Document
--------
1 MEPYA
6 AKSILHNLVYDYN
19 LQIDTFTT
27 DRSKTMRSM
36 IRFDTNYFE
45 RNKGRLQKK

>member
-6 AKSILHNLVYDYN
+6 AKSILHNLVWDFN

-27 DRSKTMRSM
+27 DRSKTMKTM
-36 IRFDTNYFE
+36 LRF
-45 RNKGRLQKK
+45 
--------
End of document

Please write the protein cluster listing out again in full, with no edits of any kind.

1 MEPYA
6 AKSILHNLVYDYN
19 LQIDTFTT
27 DRSKTMRSM
36 IRFDTNYFE
45 RNKGRLQKK

>member
-6 AKSILHNLVYDYN
+6 AKSILHNLVWDFN

-27 DRSKTMRSM
+27 DRSKTMKTM
-36 IRFDTNYFE
+36 LRF
-45 RNKGRLQKK
+45 